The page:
WASHINGTON — It took practically the entire 2016 presidential campaign for many in the media, including the powerful TV networks, to realize that Donald Trump’s casual attitude toward truth and facts required a new approach to covering him.
The first step was obvious: Stop airing his rallies live. The Trump rally was — and remains — a uniquely dangerous blend of misinformation, fear-mongering, grievance-airing, schoolyard taunting, and the occasional incitements to violence. (“And you know what? The audience swung back. And I thought it was very, very appropriate. He was swinging, he was hitting people, and the audience hit back. And that’s what we need a little bit more of.”) And during the 2016 campaign, TV networks and other news outlets broadcast Trump’s rallies as they happened, in the moment, without filter or editing. By one measure, during the 2016 campaign, Trump received $6 billion of the best kind of free media a candidate could ask for.
Eventually, media organizations came to their senses and put in place any number of creative approaches to countering Trump’s lies and bluster. They cut away from his rallies to correct misinformation. They used their chyrons (those text boxes at the bottom of the TV screen) to fact-check him in real-time. In some cases, they stopped airing his rallies altogether.
Now, in the middle of the new coronavirus pandemic, news organizations risk making the same mistake all over again. Instead of the Trump campaign rally, it is the president’s daily press briefing about the pandemic that poses a unique threat to reliable information and public trust in the middle of a global and fast-spreading crisis.
Trump’s Friday press briefing put this circus on full display.
Asked a straightforward question about how he would assure fearful Americans in this moment, Trump attacked the reporter who asked the question, calling him “terrible” and his question “nasty.”
Asked about a possible coronavirus treatment called chloroquine, Trump said: “It may work, it may not work. … I feel good about it. It’s just a feeling. I’m a smart guy.” Afterward, Dr. Tony Fauci, the director of the National Institute of Allergy and Infectious Diseases, corrected Trump’s remarks when he explained that the government didn’t know if chloroquine was safe, adding, “I like to prove things first.”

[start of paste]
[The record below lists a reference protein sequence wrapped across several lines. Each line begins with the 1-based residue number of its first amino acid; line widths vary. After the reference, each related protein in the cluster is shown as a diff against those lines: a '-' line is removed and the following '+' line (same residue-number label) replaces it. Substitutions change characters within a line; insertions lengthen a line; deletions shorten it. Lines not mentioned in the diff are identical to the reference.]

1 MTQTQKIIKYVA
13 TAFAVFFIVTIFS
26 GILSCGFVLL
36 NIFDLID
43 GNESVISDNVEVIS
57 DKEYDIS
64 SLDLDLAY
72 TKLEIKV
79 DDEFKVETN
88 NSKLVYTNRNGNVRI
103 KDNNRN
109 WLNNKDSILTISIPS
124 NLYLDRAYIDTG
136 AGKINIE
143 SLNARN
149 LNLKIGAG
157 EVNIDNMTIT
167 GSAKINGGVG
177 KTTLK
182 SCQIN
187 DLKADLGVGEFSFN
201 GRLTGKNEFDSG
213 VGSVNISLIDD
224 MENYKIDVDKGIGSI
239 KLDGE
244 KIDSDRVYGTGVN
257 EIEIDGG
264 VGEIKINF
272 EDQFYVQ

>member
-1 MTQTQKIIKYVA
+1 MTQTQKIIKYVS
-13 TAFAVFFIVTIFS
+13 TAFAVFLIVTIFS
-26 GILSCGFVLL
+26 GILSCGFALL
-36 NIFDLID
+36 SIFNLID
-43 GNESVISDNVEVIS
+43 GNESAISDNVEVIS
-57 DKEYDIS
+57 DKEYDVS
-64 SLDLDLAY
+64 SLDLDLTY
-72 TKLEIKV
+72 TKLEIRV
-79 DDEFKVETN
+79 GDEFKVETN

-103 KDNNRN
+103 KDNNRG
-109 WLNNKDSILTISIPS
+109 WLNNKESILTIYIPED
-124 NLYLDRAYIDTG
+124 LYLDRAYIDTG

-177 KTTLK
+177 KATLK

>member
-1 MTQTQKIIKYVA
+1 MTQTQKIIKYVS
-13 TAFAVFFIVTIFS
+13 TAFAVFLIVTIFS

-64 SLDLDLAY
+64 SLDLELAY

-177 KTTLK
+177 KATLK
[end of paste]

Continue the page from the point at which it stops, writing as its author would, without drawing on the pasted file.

Asked about news stories that revealed how Republican Sens. Richard Burr (R-N.C.) and Kelly Loeffler (R-Ga.) dumped millions of dollars in stocks just before the coronavirus pandemic tanked the stock market, Trump responded by calling the Republican senators “very honorable people” and mentioning by name the only Democrat, Sen. Dianne Feinstein of California, who sold stock in the same time period. When asked a follow-up question about why he seemed to think the Republican senators should not face investigations, Trump snapped at the reporter for questioning him about the Republicans and not Feinstein.
Trump denigrated the State Department by calling it the “Deep State Department.” He complained that he and his coronavirus task force “haven’t been given the credit we’ve deserved.” He complained that his administration had “inherited” from the Obama administration “an obsolete, broken system.”
To be clear, all of that happened in just one briefing.
It’s gone that way with many of Trump’s briefings. He cuts off and snarls at reporters who ask him questions about whether the economy is headed for a recession or even a depression. He contradicts public-health experts who’ve spent their lives preparing for a crisis like this one. His statement downplaying the coronavirus at a February 26th briefing — “We’re going to be pretty soon at only five people, and we could be at just one or two people over the next short period of time” — will go down in history as one of the most infamously misleading presidential statements.
A parade of complaints, insults, and factually-challenged information: Sound familiar?
It should. The media has been here before. Then, it was his rallies; now, it’s press briefings.
By some measures, the stakes are even higher now. Every day — every hour, really — of delay in the response to the new coronavirus can mean lives lost and livelihoods destroyed. Broadcasting the president’s words unfiltered out to a population that is largely stuck at home and watching TV won’t do anything to accelerate the response to the pandemic. Trump’s misinformation and chaotic leadership may in fact hinder that response.
Trump’s showing on Friday makes this much clear to any media outlet looking to do well by its audience: It’s time to stop carrying his coronavirus briefings live. Cover them, edit out the bad information, and give the American people only the essential information (such as Dr. Fauci’s warnings and updates) that they need to deal with the crisis. To continue to air them in real-time, unedited, is to actively confuse and mislead the American public.